Thomas Moore was born in Dublin, Ireland in May of 1779. His father, John Moore, and mother, Anastasia Codd Moore, had two other children, girls named Kate and Ellen. From a young age Moore showed an interested in all manner of performing arts, but especially music. He appeared in a number of different plays alongside friends, one of which was titled The Poor Soldier. For a limited time in his youth he thought he might become an actor. It was due to his mother’s influence that he was engaged in the arts at such a young age.
Education and Early Career
Throughout his early years he attended schools throughout Dublin. These included Samuel Whyte’s English Grammar School in Grafton Street. It was here he learned to speak in an English accent, a habit he would keep throughout his life. It was in 1793 that he contributed his first verses for publication. They appeared in the Anthologia Hibernica, a Dublin periodical.
In 1794 he was one of the first Catholics admitted to Trinity College. He began his studies in 1795 with the financial backing of his father. Moore was on a path to become a lawyer, a career his mother saw as fit for the young man. While enrolled at the college he was at first, a good student. He was known throughout the school for his wit and literature. During his time at the school the backlash from the French Revolution caused a rift within the student body. A number of his friends were members of the United Irishmen.
After graduating, he traveled to London where he studied law at Middle Temple. The young man struggled to pay his bills and tuition and began to rack up quite a substantial debt. He has close friends who ended up helping him pay off what he owed. He graduated in 1799 but put his training to the side in favour of finishing his translation of the poems of Anacreon. They were published in 1800 under the title, Odes of Anacreon. He dedicated the volume to the Prince of Wales whom he met towards the end of the same year. After this point in his career he came to be known as “Anacreon Moore.”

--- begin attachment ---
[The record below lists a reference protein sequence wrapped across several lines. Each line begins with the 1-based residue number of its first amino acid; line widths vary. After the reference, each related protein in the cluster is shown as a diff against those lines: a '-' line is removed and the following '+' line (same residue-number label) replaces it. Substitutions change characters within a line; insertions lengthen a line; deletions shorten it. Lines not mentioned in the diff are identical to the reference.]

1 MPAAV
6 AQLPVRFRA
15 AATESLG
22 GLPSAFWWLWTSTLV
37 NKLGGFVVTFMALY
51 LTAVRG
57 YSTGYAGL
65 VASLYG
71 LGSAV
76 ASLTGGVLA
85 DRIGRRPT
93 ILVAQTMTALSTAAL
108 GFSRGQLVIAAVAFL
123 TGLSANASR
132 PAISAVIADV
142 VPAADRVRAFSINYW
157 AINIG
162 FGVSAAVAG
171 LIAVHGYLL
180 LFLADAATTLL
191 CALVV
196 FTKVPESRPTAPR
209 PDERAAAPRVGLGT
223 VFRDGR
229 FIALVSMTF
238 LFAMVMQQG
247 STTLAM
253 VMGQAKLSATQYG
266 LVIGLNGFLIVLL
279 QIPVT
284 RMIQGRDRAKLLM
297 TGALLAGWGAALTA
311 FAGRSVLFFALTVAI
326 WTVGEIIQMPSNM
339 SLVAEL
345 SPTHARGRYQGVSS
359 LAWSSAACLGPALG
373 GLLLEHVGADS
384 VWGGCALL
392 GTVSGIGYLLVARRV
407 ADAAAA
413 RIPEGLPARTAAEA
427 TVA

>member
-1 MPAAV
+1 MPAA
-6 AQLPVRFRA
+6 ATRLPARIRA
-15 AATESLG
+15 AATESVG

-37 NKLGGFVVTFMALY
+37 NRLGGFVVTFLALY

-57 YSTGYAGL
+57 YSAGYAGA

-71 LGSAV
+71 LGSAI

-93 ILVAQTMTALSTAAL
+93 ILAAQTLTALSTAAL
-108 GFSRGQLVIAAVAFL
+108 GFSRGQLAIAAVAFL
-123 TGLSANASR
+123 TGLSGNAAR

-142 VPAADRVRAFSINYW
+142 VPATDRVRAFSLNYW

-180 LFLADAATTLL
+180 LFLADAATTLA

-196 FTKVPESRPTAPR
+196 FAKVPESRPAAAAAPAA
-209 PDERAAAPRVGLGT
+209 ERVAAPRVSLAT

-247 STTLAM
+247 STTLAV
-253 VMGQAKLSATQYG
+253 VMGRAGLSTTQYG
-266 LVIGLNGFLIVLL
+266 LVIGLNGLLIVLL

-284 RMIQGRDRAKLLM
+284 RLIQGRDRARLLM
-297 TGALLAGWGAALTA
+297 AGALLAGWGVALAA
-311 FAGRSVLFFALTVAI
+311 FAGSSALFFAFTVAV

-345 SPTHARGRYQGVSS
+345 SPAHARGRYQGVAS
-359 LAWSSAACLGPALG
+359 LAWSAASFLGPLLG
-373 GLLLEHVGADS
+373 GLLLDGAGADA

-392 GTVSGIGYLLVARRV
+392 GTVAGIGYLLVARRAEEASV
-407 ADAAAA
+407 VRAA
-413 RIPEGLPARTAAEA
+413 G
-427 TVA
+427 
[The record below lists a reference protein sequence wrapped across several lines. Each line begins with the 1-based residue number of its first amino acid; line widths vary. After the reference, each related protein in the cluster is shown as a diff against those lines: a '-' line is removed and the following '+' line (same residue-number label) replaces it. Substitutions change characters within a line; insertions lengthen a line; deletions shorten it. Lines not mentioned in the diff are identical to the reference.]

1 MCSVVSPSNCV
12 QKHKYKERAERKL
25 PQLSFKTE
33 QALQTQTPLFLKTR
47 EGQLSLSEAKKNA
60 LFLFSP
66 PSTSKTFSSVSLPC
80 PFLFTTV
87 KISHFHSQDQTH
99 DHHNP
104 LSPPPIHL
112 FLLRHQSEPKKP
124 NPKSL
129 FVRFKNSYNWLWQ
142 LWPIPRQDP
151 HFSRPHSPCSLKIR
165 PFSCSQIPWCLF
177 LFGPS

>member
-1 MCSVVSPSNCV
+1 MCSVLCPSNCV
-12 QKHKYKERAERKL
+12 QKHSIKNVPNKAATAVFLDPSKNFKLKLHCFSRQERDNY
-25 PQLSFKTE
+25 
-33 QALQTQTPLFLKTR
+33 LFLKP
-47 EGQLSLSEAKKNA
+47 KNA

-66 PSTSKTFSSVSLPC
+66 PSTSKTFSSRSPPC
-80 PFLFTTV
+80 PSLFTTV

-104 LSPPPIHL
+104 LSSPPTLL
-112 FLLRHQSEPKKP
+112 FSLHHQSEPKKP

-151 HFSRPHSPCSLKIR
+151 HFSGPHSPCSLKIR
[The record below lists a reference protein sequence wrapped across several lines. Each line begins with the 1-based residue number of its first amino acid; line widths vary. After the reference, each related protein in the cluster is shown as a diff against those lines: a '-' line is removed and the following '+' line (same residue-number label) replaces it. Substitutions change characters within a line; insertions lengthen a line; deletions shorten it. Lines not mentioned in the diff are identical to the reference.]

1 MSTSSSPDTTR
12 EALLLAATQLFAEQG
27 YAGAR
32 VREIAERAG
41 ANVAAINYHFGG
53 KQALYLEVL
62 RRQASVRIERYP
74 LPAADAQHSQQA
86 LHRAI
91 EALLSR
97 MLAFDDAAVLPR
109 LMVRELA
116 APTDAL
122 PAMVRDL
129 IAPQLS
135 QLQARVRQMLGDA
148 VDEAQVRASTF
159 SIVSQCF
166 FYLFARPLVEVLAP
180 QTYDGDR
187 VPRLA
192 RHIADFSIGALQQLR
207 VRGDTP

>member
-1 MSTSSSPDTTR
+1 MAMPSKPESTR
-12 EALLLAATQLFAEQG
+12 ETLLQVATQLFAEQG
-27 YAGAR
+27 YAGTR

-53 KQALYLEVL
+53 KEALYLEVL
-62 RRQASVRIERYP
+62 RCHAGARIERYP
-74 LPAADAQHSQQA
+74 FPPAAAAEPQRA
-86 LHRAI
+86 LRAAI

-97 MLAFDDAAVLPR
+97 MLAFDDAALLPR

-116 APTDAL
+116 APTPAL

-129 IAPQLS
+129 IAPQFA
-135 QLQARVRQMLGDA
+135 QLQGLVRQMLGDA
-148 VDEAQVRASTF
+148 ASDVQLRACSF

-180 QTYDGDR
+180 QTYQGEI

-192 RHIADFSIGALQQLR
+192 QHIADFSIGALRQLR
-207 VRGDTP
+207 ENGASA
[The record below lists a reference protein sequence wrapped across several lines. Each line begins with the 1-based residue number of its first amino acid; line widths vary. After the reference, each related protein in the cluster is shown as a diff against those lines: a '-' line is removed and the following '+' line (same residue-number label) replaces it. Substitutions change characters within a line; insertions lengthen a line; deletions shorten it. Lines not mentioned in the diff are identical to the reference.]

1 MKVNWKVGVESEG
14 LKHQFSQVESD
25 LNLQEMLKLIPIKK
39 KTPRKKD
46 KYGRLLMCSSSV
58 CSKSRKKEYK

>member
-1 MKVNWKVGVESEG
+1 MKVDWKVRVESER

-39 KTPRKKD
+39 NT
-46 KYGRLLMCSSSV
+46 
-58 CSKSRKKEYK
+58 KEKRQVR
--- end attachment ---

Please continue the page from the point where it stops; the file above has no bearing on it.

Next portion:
Travels and Literary Successes
In 1801 he published, Poetical Works of the Late Thomas Little Esq. This volume contained his early poetic works and was published under a pseudonym. The collection did not bring any substantial financial relief to the writer but it did further his reputation as a lover of women. Due to his inability to manage his own finances he was forced to take a position in the government as a registrar of the admiralty prize court in Bermuda. It was a position which forced the poet to leave London. He sailed for Norfolk, Virginia on 25 September 1803. He was there for two months before leaving for a nine-month tour of the eastern United States and Canada.
Moore was disappointed in America and returned to England where he recorded his experiences in, Epistles, Odes, and Other Poems, published in 1806. His criticism led to a number of rebuttals from prominent Americans.
In 1811, Moore met and married the actress, Elizabeth Dyke. He kept the marriage secret, for a time, from his parents who may have disapproved of her lack of dowry. Moore’s writing was bringing in a substantial amount of money but as had become the pattern in his life, he was unable to manage it. He was soon in debt again, a fact which added to the unhappy state of his marriage. It was also around this period of time that he wrote, M.P., a comedic opera which received good reviews from critics.
Later Life and Death
In 1819, after the Admiralty Court ruled against Moore, exposing him to the debt of £6,000, he moved to France. Moore lived in Paris until 1822 when the debt had finally been paid off by an advance and help from a wealthy patron. It was after Lord Byron’s death that Moore edited and published, Letters and Journals of Lord Byron, with Notices of his Life, in 1830. It was also during these years that he had finally settled in Sloperton Cottage at Bromham, Wiltshire. His later years were plague with grief as all five children died. Moore suffered a stroke in early 1850 and died in 1852 while being cared for by his wife.